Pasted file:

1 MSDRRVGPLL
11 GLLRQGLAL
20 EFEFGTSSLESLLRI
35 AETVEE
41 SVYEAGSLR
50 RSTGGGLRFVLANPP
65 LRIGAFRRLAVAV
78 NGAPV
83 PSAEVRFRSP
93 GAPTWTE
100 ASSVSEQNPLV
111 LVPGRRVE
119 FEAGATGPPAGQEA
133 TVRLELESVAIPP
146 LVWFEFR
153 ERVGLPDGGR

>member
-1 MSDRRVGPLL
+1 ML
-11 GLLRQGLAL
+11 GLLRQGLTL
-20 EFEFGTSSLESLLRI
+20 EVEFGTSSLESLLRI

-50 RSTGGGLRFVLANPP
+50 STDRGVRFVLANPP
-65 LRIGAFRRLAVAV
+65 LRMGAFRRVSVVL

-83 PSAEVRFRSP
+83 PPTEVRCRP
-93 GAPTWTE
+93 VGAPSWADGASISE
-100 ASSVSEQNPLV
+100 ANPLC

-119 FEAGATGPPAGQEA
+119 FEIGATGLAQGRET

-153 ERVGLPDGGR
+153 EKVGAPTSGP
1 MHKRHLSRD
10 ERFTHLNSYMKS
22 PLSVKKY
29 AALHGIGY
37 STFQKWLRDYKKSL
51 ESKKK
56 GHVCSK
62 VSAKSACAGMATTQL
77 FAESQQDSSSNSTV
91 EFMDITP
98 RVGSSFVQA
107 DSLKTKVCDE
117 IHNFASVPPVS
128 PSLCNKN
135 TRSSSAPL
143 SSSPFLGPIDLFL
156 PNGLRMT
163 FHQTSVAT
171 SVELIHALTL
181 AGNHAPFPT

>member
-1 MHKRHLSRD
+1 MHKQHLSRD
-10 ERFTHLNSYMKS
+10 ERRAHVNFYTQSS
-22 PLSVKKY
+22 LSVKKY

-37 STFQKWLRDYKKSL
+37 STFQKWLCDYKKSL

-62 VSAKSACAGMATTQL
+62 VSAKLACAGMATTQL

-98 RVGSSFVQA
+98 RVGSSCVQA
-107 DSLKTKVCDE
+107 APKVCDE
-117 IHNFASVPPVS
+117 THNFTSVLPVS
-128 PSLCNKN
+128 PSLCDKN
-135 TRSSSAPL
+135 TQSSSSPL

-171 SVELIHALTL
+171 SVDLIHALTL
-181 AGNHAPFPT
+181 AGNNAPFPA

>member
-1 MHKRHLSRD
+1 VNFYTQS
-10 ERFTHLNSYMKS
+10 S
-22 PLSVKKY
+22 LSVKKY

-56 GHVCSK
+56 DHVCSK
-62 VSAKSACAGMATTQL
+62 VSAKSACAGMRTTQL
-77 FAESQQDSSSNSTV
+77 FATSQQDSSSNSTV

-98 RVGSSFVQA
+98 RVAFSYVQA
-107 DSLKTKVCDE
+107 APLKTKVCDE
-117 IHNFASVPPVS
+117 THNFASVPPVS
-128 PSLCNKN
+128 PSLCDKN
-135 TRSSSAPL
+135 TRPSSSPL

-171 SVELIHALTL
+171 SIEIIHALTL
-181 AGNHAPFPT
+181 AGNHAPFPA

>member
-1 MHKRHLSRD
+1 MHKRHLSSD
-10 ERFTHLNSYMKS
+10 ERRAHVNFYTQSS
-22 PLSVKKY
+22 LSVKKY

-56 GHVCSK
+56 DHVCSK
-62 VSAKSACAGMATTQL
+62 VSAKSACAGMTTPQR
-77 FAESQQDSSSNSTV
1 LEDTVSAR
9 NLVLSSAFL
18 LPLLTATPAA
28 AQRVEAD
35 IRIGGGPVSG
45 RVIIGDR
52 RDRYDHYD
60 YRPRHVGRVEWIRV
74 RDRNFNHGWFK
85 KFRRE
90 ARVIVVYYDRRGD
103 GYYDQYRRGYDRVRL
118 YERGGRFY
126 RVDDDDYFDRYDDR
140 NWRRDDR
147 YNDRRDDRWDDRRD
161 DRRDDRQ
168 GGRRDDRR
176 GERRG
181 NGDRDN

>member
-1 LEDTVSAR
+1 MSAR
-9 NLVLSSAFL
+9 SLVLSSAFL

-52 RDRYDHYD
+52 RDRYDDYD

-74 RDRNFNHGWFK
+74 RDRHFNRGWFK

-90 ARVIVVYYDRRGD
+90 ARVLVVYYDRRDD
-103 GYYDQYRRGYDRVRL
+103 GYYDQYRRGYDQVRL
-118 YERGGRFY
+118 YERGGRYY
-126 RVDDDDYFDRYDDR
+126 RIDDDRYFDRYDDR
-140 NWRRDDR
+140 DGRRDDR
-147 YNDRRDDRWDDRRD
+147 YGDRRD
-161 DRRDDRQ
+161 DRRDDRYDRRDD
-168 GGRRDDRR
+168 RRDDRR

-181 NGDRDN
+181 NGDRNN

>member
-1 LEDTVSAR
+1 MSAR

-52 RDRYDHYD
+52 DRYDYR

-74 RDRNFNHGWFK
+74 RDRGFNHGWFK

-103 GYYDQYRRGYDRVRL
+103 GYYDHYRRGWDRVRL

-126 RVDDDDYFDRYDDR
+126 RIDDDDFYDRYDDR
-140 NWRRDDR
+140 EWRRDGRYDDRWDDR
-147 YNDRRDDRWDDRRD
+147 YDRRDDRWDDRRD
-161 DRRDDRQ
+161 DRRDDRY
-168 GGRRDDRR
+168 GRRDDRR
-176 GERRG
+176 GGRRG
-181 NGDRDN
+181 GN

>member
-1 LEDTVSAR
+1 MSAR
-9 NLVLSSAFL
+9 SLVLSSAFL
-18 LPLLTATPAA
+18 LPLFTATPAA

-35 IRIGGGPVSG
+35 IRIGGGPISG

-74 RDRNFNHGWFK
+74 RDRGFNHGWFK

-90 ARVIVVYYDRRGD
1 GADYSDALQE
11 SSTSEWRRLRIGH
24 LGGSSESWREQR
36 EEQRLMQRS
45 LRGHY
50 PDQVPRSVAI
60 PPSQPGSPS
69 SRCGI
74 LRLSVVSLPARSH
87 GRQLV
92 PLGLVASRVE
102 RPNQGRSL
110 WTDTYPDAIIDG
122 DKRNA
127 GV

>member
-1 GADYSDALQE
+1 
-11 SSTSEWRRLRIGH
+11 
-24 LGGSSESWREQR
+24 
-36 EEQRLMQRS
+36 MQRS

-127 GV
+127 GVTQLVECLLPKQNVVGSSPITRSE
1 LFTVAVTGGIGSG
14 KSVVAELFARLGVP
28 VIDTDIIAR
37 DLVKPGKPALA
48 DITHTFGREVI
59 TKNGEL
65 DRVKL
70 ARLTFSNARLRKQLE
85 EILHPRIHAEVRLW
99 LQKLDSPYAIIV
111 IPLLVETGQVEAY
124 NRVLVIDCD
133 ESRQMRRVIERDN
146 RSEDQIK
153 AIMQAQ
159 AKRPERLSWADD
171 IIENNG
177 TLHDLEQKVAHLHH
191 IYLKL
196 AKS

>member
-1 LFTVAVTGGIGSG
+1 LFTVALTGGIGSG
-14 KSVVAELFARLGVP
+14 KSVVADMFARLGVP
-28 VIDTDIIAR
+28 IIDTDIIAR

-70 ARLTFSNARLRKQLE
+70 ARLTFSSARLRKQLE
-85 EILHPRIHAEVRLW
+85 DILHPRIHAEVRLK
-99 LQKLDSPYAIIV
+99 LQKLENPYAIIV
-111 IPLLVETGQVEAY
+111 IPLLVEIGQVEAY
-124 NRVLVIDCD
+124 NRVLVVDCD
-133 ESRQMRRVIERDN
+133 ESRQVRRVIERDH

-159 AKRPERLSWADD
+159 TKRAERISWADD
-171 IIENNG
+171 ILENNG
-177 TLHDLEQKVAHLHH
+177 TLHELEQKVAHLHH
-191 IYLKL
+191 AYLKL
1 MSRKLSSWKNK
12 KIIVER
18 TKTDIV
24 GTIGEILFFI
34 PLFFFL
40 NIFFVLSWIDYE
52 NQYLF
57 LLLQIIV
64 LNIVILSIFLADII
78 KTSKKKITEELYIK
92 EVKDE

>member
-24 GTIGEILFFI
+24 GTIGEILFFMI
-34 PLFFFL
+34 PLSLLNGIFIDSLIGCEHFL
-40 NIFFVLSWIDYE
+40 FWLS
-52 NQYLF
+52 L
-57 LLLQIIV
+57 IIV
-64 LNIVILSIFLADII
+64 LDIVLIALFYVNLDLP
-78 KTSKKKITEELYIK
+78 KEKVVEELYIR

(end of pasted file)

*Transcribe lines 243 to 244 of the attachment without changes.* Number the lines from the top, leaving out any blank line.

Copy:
146 RSEDQIK
153 AIMQAQ